Heritage has determined the boundaries of our sustainability program to include all business operations owned and under our management control. As such, the information provided here is for the comprehensive organization of Heritage Environmental Services — including subsidiaries Heritage Interactive Services, Heritage Thermal Services, Heritage Transport Services, Solid Oak, and Rineco Chemical Industries.
Heritage is involved in every aspect of the waste management hierarchy: prevention, reuse, deconstruction, detoxification, treatment, and disposal. First and foremost, Heritage is a solutions company, offering customers quality management services, innovation, and a safety/compliance mind-set. Heritage owns and operates six TSDFs (U.S. RCRA regulated treatment, storage and disposal facilities) — including a hazardous waste incinerator, hazardous waste landfill and an energy-from-waste fuels blending facility.
Our acquisition of Rineco Chemical Industries in 2017 added a new layer of expertise and efficiency for our customers to move away from waste disposal toward beneficial reuse of byproduct materials. Our facility is the largest fuel blending operation in the U.S. We convert liquid and solid waste-derived fuels into an environmentally friendly secondary fuel source to replace coal and natural gas in cement kilns. This facility is now a vital part of our network of TSDF facilities strategically located across the United States.
Through a fleet of truck and rail resources, Heritage has an extensive national network of transportation in the continental United States. We can ensure complete transportation and logistic services for full compliance. We recognize that movement of materials by rail is four times more carbon efficient than movement by truck. As such we utilize rail between our facilities as much as possible and continue to encourage customers to also utilize rail for major projects and whenever possible. Heritage actively participates in the US EPA SmartWay Transportation program and has been recognized twice (2015 and 2016) for our results in reducing the carbon emissions of our fleet. We continue to replace older equipment and demand that new equipment has the latest features to minimize emissions.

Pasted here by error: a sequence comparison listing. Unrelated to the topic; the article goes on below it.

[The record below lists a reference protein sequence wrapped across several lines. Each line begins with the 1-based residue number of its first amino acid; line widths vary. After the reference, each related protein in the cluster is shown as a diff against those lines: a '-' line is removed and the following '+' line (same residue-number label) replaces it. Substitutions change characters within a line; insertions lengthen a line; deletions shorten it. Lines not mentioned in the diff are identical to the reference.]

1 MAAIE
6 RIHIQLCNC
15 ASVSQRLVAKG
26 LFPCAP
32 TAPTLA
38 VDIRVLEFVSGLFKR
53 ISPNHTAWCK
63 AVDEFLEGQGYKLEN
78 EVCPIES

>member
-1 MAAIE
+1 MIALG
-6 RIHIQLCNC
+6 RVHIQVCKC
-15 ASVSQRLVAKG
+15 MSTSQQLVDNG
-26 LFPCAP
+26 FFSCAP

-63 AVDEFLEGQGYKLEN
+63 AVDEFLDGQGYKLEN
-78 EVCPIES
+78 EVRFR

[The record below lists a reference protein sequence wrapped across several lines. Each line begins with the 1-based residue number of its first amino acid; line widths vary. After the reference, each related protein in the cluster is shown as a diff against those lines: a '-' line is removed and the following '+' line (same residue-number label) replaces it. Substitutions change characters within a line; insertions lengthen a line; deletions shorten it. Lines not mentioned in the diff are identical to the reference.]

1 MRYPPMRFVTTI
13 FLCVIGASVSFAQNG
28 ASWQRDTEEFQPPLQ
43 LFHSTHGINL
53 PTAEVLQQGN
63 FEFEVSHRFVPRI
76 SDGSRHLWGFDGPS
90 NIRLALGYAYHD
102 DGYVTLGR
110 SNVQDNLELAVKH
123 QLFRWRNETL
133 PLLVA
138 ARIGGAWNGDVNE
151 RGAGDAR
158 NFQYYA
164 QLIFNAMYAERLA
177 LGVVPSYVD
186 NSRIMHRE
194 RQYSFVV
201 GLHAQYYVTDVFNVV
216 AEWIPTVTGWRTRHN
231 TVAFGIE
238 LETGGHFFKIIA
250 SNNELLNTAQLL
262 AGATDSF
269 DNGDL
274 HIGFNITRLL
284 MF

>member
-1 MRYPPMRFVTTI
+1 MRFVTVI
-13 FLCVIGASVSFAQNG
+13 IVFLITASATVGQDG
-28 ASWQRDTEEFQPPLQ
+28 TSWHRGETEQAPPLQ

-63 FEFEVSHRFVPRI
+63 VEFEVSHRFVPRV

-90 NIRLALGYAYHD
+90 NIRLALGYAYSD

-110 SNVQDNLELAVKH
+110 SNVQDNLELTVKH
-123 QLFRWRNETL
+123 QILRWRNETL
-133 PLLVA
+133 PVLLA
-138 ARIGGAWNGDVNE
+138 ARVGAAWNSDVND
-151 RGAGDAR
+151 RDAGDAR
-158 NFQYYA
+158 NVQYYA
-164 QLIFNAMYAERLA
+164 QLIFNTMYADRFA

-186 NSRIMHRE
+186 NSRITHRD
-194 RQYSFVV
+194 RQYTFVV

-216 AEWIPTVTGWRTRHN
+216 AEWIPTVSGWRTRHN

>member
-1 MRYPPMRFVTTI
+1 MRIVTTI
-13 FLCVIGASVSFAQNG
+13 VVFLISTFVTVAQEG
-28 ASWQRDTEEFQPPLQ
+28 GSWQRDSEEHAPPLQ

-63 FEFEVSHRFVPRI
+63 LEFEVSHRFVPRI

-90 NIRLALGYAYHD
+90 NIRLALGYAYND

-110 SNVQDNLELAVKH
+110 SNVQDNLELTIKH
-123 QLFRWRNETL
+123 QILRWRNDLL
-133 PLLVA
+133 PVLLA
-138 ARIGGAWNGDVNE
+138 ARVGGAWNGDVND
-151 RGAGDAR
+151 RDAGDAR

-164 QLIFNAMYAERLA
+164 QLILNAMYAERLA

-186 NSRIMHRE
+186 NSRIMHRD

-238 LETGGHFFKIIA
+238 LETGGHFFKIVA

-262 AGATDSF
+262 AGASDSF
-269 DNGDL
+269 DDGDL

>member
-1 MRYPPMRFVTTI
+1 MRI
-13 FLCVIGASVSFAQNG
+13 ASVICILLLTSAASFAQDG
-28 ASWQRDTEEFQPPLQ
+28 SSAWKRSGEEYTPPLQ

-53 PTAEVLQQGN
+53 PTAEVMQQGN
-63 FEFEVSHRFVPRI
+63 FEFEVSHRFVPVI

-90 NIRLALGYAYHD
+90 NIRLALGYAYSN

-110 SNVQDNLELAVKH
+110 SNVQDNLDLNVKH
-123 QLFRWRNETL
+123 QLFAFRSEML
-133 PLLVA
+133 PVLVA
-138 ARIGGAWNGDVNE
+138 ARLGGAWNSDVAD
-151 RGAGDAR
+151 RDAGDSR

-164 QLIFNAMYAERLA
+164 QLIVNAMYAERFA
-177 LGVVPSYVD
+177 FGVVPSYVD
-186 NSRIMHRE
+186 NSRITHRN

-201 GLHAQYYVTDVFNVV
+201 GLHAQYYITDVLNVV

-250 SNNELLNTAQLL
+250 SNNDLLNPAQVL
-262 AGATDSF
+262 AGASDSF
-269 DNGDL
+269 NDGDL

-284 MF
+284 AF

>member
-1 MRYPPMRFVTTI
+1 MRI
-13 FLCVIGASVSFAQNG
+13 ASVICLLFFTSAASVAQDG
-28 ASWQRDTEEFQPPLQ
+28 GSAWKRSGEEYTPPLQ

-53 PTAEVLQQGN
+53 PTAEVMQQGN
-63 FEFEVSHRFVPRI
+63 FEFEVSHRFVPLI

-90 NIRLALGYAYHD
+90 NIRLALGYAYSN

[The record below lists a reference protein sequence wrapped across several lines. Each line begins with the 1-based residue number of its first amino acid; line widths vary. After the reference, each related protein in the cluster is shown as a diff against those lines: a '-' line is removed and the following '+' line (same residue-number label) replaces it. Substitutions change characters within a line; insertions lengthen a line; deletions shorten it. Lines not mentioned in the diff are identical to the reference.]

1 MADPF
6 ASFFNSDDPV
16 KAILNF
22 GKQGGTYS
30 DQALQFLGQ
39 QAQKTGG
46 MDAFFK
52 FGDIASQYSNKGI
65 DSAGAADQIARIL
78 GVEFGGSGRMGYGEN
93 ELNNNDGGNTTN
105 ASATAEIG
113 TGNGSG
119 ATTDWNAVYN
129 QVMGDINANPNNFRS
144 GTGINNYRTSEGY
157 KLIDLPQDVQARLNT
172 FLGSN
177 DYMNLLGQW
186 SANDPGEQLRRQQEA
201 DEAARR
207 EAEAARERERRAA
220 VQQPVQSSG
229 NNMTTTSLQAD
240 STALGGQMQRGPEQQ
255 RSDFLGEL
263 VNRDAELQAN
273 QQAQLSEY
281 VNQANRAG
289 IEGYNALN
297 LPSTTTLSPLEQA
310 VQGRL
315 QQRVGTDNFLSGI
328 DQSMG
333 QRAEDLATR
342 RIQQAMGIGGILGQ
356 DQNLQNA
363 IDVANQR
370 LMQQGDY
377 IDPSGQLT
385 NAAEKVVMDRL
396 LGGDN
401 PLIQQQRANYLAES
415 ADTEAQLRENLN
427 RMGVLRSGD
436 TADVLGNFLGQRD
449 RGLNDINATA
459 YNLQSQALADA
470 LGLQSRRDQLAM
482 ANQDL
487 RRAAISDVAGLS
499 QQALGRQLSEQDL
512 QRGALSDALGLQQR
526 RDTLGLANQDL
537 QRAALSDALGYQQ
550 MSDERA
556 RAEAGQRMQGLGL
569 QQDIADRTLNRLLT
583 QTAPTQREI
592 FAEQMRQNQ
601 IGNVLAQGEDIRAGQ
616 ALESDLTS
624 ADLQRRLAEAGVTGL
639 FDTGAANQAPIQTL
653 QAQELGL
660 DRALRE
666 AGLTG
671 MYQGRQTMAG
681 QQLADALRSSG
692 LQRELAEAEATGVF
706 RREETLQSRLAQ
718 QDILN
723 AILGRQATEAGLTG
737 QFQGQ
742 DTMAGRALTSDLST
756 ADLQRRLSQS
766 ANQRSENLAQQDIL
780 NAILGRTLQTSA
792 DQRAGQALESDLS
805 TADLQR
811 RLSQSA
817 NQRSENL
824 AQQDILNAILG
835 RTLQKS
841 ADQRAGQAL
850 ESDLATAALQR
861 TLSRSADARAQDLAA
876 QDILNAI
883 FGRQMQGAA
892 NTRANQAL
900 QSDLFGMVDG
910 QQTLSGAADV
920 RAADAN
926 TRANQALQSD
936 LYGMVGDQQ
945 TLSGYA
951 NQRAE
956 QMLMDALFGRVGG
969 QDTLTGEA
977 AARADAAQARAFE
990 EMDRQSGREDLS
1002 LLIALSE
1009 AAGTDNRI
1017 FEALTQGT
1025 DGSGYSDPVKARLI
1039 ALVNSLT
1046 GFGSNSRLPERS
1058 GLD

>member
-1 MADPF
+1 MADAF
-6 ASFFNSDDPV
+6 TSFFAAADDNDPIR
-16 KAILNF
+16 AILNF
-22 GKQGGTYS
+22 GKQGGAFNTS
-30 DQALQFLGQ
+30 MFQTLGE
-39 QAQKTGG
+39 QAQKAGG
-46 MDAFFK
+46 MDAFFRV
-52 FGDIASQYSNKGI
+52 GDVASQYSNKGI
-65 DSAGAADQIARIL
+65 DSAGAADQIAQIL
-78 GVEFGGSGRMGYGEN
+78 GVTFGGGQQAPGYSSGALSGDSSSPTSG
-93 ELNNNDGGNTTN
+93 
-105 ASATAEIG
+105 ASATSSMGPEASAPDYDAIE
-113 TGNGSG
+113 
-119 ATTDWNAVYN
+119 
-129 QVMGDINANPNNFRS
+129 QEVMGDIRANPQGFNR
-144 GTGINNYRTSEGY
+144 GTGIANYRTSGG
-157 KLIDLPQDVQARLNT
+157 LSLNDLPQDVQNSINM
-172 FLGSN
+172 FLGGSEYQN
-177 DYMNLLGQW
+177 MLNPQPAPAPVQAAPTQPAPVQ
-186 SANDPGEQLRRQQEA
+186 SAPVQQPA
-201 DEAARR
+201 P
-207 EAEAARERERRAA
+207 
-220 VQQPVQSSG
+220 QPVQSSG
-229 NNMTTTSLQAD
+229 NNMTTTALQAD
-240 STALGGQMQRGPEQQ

Heritage frequently provides onsite service programs for byproduct management and industrial maintenance services. Customized program services are contracted on a regional or enterprise wide basis by large multi-site manufacturing organizations. These byproduct management and other programs focus on proper management of waste/recycling, cost, risk, and sustainability reporting data. Many Heritage customers have achieved or have the goal of Zero Landfill. We operate several post-industrial recycling facilities, where we specialize in finding solutions for hard-to-recycle materials and creating greater value for commonly recycled materials.
Our professional services group provides support to customers in the areas of emergency response and disaster recovery. This commitment to addressing our customers concerns regarding potential risks from climate change are backed by lessons learned during our extensive remediation services provided for a major customer after the 2010 oil spill in the Gulf of Mexico and the collection of household hazardous wastes for many communities after Hurricanes Sandy, Harvey, Irma, Maria and Florence as this goes to press.